This may seem like a pretty trivial question: save during an eclipse, or when the Moon is low on the horizon and seen through a thick layer of dirty atmosphere, 99.999% of people will answer “grey”, although some romantics will offer “silver”. When you look up at the Moon in the night sky, the predominant colour will be white, with grey patches. These grey areas are the lunar maria – the seas – which, for many years we have known to be relatively flat plains of lava. About three and a half billion years ago, magma from the lunar interior flooded a series of giant basins on the visible face of the Moon, smoothing huge areas of the surface. Previously, the whole lunar surface had been as heavily cratered as what are usually referred to as the Southern Uplands, the chaotic, massively cratered area in the south of the disk, around the crater Tycho.
We know that the maria, the lava plains, are younger than the highlands as they have few craters. The rule works anywhere in the solar system: where there are many craters, it is old terrain; where there are few craters, the surface is much younger. Just by counting the number of craters in an area of the lunar surface we can give a pretty accurate estimate of how old that area of the Moon is.
A curiosity is that these lava plains are, with some minor exceptions, limited to the side of the Moon that we can see. The reason seems to be related to the fact that this side of the Moon is at a much lower elevation than the far side. Impacts have blasted away the top few kilometres of the surface on the Earth-facing side, making it much easier for the underlying magma to get through and flood the surface, simply because the lunar crust on the Earth-facing side was so much thinner when the maria were flooded.
Early Apollo crews gave conflicting descriptions of the colour of the lunar surface. Some crews observing the Moon from lunar orbit, described the colour as brownish, others could only see grey. What was evident was that the changing angle of illumination was changing the way that the astronauts perceived the colour of the lunar surface. However, images taken on the lunar surface are so colourless that many people believe that they were mainly shot with black and white film when, in fact, colour film was always used.
Take a look at the famous image of Neil Armstrong reflected in the visor of Buzz Aldrin. It is in full colour, as is attested by the gold of the footpad of the lunar module and of the tube lying on the ground in front of Aldrin. Similarly, the red, white and blue of the Stars and Stripes patch on his shoulder is clearly visible. The ground though is just a mid-grey colour.
What of this image of Ed Mitchell holding the thumper, which was connected to a series of geophones to obtain data about the lunar interior by seeing how vibrations passed through the surface layers? It looks to be a black and white image until you notice that the cable to the geophones is actually gold-coloured.
Unlike the surface of the Earth and the surface of Mars, in which weathering of surface minerals leads to a wide range of colours, colour is unusual on the Moon. Given that much of the surface is basaltic lava, this is not very surprising: as the good citizens of the island of La Palma will tell you, when it cools, lava is dark grey and, without wind and water to weather it, would stay that way. Back in 1969, I queued, along with thousands of other people, to see the sample of moonrock – actually moondust – at Bristol University. After two hours in the cold waiting on Park Street, I entered, accompanied by my mother (I was only 9 at the time). The centrepiece of the exhibition was a small petri dish containing a few grams of dark material, not unlike charcoal, subject of reverential looks by the visiting public. My mother was not impressed and suggested that she could have collected some soot from our chimney, placed it in the display case and no one would have spotted the difference.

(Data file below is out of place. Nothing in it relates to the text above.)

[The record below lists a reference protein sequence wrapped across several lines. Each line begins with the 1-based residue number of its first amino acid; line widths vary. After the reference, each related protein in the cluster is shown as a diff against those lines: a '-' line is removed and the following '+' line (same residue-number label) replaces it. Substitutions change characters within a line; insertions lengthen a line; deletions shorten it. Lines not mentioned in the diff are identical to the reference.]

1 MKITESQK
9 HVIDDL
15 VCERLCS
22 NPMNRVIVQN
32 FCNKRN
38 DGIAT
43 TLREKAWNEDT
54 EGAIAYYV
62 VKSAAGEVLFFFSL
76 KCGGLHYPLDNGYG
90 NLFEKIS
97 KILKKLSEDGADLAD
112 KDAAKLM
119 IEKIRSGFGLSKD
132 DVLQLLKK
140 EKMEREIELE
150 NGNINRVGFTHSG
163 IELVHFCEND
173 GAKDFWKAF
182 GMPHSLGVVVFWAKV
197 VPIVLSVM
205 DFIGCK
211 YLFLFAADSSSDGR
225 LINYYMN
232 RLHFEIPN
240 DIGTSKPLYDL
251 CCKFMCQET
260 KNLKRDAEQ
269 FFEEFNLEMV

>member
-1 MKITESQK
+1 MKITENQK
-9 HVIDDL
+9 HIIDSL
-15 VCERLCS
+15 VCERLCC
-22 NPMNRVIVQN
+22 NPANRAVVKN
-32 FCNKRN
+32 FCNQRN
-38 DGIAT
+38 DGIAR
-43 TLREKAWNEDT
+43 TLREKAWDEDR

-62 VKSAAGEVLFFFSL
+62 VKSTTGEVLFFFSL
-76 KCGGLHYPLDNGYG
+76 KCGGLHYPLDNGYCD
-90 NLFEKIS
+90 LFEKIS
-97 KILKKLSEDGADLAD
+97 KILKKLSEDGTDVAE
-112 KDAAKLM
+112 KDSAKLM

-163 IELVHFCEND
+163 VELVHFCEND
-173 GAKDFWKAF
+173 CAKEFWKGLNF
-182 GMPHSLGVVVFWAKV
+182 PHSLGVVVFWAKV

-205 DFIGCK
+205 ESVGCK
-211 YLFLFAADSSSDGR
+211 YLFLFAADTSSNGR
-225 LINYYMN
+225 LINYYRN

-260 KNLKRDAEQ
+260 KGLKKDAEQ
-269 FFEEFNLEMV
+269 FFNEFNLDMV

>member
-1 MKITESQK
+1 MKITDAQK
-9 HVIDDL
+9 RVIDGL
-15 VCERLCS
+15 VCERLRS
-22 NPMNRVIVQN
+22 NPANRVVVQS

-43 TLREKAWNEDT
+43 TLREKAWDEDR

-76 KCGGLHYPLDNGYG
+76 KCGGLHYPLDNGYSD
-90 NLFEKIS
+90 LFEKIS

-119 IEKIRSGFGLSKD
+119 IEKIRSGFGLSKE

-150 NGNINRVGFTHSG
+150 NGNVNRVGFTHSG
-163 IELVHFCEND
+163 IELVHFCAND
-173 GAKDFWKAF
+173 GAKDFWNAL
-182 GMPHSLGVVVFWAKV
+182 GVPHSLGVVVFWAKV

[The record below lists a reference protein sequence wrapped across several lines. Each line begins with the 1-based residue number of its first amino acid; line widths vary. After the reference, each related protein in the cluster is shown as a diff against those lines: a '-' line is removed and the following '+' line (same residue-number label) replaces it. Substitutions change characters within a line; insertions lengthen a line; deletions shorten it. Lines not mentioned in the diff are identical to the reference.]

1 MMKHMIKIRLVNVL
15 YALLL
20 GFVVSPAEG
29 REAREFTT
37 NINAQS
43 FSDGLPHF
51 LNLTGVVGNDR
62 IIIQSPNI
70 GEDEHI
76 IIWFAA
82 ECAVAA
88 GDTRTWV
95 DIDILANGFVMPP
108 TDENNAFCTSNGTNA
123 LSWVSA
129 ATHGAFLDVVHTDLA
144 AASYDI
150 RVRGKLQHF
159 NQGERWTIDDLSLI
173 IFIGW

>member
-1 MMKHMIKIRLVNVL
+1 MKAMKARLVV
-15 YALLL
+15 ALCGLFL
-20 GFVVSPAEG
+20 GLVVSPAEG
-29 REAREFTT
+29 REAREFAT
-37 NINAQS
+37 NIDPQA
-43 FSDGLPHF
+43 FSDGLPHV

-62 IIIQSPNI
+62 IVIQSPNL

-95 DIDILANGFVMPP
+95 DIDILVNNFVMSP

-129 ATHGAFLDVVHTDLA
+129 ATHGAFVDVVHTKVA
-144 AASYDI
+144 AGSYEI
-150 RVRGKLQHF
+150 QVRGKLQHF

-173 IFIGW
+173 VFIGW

Very few people who are not researchers have seen actual lunar rocks except in pictures. The samples returned from the Moon are tightly controlled and private possession is illegal; the FBI takes a very close interest in any tip-offs about moon rocks that may be in private hands. There is though one completely legal way to own a piece of the Moon: I have two, small lunar meteorite fragments – chunks of moonrock that have fallen to Earth, blasted off the surface of the Moon by the impact of an asteroid – in my private collection. A total of 517 lunar meteorites are known, although many represent multiple fragments of a single fall. As you can see from the image below, one of the fragments that I own is dark grey, the other is slightly lighter grey.
This is not a coincidence. Of major bodies in the solar system, only Mercury is darker than the Moon. The dark lunar plains, the maria, reflect from 7-10% of the light that falls on them (to put this in context, a material with 4% albedo is generally reckoned to be black). The bright highlands reflect 11-18%, making them also a darkish grey in colour, but they seem bright by contrast with the maria. Some areas of the Moon, though, are much brighter: the crater Aristachus has an albedo of around 25% and is often reckoned to show a warmish, cream-yellow colour; the rays that emanate from young craters such as Tycho are also much brighter than average – these are material excavated when the crater formed and that have been sprayed over the surface by the explosion. Aristachus, itself a centre of rays, is so bright that it can be distinguished even when in sunlight, illuminated just by reflected earthlight. In fact, Aristachus has even been mistaken for an erupting volcano shining in the lunar night.
Subtle colour differences do exist on the Moon. These are due to the different chemical and mineral content of the rocks. On average, just three elements form about three quarters of the mass of the surface. An average moonrock is about:
- 42% oxygen
- 21% silicon
- 13% iron